Laura Erickson's For the Birds

Thursday, April 27, 2017

Brrrrrrrr! But a Marbled Godwit!

Marbled Godwith

What a frigid morning! But if we were cold, the birds seemed even colder. We had something of a fall-out at Park Point—I'm sure our numbers for most of the songbirds are way lower than the actual numbers.

Lesser Yellowlegs

We had a couple of Lesser Yellowlegs (the most we saw as a group was one, but I saw two when I was trying to get a few photos after we broke up). Our most impressive shorebird of the day (since there were only two species, this wasn't a high bar) was the Marbled Godwit that flew past us, showing its gorgeous cinnamon wing linings, and then sat on the ball field for quite a while. Soon after, someone started running his dog right there, which of course chased the bird off. I wish people understood how exhausted migrating birds are in conditions like today's. They should not be wasting essential calories trying to elude dogs.

Hermit Thrush

Hermit Thrushes were everywhere, and flickers. Still lots of juncoes but quite a few White-throated Sparrows and Fox Sparrows were singing. We came upon one lovely flock of 12 American Tree Sparrows at the far end of the ball field. I'm assuming that was the same flock of 12 that we later found by the parking lot.

American Tree Sparrow

We were lucky enough to run into John Richardson, the wonderful bird guide. We told him about our Marbled Godwit and he refound it. After our group disbanded, John chanced upon a dead Northern Fulmar (imagine that!) by the Beach House. It ended up getting eaten by a Peregrine. I can't help but wonder if that was the weird gull-like bird that flew over fairly high right after a Bald Eagle did—if we did see it, I'm not all that surprised that we didn't guess it was a Northern Fulmar!

33 species (+1 other taxa)

Canada Goose (Branta canadensis)  6
American Wigeon (Anas americana)  6
Mallard (Anas platyrhynchos)  8
Northern Shoveler (Anas clypeata)  1
Green-winged Teal (Anas crecca)  1
Greater/Lesser Scaup (Aythya marila/affinis)  50
Bufflehead (Bucephala albeola)  12
Common Loon (Gavia immer)  1
Red-necked Grebe (Podiceps grisegena)  8
Double-crested Cormorant (Phalacrocorax auritus)  4
Marbled Godwit (Limosa fedoa)  1     We first saw the bird, being chased by two gulls, at close range--the cinnamon wing linings were very clearly visible. It alighted further away. After we had moved on, when we looked back someone was running a dog there and we couldn't find it. A while later, John Richardson relocated it. It disappeared again when a Merlin flew past.
Lesser Yellowlegs (Tringa flavipes)  2
Ring-billed Gull (Larus delawarensis)  130
Herring Gull (Larus argentatus)  1
Rock Pigeon (Feral Pigeon) (Columba livia (Feral Pigeon))  1
Mourning Dove (Zenaida macroura)  1
Downy Woodpecker (Picoides pubescens)  2
Northern Flicker (Colaptes auratus)  30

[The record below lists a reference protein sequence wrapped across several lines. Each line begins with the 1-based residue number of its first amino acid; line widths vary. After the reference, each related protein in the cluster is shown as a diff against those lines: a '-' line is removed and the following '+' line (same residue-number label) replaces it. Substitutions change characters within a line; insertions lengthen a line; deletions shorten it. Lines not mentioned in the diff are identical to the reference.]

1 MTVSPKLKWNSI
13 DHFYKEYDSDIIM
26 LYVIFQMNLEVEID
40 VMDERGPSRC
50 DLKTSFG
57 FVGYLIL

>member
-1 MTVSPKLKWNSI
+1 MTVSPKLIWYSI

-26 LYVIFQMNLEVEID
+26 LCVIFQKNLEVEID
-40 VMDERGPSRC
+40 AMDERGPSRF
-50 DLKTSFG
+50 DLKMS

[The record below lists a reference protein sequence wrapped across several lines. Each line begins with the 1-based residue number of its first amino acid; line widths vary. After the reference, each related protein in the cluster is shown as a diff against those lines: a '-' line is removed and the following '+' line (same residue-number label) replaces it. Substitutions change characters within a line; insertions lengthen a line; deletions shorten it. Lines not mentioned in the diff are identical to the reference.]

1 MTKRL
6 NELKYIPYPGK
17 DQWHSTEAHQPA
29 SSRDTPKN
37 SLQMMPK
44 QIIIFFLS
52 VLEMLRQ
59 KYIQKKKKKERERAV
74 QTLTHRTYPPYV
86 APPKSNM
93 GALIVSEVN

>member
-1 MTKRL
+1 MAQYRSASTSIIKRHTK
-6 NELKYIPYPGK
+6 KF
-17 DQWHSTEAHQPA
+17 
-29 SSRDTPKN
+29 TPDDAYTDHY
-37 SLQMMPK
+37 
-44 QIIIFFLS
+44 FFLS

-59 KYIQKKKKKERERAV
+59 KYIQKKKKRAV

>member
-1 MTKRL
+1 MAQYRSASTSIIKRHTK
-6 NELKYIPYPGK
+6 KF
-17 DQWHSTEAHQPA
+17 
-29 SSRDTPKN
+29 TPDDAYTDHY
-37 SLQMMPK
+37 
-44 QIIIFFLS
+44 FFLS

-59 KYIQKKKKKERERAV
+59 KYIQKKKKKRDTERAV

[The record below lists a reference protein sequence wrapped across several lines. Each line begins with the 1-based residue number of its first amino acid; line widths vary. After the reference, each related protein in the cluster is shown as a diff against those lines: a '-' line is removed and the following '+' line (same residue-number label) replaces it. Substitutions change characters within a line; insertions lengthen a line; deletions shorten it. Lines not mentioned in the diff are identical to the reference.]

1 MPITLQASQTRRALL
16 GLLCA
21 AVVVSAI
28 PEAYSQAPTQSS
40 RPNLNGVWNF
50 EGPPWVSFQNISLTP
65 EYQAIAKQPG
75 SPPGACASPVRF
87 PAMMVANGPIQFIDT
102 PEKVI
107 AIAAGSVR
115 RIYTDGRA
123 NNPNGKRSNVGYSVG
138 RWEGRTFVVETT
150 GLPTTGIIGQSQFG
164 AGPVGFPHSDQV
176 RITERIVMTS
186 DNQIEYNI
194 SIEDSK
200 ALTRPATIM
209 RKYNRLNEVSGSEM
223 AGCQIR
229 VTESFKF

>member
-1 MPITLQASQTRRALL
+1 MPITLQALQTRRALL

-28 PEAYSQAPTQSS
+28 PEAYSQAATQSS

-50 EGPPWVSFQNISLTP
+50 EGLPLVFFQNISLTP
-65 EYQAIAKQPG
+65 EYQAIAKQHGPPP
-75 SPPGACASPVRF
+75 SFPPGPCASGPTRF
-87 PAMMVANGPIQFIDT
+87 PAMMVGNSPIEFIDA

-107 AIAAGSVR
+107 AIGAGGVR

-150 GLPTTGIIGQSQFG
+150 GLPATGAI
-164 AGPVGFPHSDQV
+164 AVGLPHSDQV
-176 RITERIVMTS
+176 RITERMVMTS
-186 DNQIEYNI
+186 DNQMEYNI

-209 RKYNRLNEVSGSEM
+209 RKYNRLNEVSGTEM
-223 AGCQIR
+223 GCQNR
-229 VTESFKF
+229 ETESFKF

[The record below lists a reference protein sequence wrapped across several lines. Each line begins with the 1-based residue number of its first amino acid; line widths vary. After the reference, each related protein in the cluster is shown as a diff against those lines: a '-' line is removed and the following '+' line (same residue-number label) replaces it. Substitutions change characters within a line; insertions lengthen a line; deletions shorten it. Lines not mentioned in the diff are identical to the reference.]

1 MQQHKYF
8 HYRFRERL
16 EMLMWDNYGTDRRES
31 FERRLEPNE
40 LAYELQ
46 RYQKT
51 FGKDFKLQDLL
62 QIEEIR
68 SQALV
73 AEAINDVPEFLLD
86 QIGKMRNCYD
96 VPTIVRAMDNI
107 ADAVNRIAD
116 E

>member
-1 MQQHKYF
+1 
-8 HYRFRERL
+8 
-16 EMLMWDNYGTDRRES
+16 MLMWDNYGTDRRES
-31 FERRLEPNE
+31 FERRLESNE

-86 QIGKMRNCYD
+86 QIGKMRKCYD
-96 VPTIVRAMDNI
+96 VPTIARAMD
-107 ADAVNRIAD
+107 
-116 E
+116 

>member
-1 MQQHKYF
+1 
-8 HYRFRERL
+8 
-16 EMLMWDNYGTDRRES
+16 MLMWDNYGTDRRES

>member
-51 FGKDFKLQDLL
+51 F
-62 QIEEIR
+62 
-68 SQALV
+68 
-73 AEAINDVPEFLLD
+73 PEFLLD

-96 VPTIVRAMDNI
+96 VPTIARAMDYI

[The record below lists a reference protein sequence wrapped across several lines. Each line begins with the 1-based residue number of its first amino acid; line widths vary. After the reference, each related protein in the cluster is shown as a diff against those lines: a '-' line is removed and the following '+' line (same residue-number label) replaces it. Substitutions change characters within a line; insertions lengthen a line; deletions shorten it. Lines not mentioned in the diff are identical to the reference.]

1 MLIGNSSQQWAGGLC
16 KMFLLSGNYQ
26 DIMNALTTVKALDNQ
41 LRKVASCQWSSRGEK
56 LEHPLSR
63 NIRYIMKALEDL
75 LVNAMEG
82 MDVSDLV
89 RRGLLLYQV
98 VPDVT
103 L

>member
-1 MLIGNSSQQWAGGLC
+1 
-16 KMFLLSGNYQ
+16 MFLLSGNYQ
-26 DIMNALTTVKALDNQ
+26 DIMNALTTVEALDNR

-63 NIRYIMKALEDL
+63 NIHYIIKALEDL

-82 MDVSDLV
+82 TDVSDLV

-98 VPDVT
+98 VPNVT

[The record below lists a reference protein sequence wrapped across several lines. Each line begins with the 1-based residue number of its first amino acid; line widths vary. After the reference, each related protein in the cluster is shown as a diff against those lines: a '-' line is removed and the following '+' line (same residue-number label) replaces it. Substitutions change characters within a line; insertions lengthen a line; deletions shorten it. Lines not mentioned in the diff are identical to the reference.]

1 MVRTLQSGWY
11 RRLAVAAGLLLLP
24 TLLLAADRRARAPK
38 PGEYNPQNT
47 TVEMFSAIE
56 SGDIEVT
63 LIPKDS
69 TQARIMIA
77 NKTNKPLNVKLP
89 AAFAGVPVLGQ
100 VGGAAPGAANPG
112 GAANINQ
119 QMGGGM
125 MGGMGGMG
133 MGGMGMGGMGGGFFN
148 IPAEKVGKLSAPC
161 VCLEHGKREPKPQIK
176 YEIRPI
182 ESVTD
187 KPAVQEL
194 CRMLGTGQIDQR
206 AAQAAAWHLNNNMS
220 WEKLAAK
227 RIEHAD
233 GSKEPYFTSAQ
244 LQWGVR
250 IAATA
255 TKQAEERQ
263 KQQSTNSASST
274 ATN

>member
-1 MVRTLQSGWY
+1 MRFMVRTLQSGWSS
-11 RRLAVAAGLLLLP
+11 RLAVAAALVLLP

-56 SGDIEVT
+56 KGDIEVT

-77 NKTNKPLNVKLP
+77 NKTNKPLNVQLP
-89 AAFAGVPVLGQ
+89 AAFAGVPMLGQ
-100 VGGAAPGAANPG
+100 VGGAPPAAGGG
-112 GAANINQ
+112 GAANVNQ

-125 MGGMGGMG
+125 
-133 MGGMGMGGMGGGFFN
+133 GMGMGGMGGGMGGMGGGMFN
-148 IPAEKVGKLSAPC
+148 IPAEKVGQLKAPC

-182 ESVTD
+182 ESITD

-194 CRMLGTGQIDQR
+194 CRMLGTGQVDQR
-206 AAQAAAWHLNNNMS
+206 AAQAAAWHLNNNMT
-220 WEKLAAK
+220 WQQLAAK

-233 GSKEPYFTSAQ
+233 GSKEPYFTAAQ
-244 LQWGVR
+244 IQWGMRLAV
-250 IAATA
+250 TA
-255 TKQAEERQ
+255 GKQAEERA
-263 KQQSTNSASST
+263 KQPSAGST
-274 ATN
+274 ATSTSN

Merlin (Falco columbarius)  1
Eastern Phoebe (Sayornis phoebe)  1
American Crow (Corvus brachyrhynchos)  2
Black-capped Chickadee (Poecile atricapillus)  4
Brown Creeper (Certhia americana)  5
Ruby-crowned Kinglet (Regulus calendula)  1
Hermit Thrush (Catharus guttatus)  70
American Robin (Turdus migratorius)  5
European Starling (Sturnus vulgaris)  2
Yellow-rumped Warbler (Setophaga coronata)  4
American Tree Sparrow (Spizelloides arborea)  12
Fox Sparrow (Passerella iliaca)  5
Dark-eyed Junco (Junco hyemalis)  15
White-throated Sparrow (Zonotrichia albicollis)  30
Song Sparrow (Melospiza melodia)  2
Common Grackle (Quiscalus quiscula)  25

7 comments :

  1. I just took video of a bird that looks like a Royal Tern here in Wisconsin. Is the Royal Tern a rare Bird in Wisconsin?

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  2. Did you consider Caspian Tern? That is much more likely in Wisconsin.

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    1. Yeah,now that I went back and watched the video I see the two birds are probably Caspian Terns. I wonder why they keep hanging out in the city so far from water?

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    2. What was the bird doing? No lakes anywhere near?

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    3. There are two Caspian Terns that seem to stick together.
      They are hanging around a group of about ten seagulls.
      I think maybe there all looking for food because their are many fast food places close to that spot.
      Well Lake Michigan is probably about 10-15 miles away. I've just never seen the Caspian Terms in this area until these two.

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    4. Caspian Terns don't take eat fast food--they eat fish. But when they "loaf," the often rest with Ring-billed Gulls. They may have been tired during a migratory journey, saw the gulls, and knew it would be a safe place to rest.

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  3. The two Caspians have been hanging with the other birds in that spot for like five days now.
    Thank you for all your help I appreciate it.

    Michael

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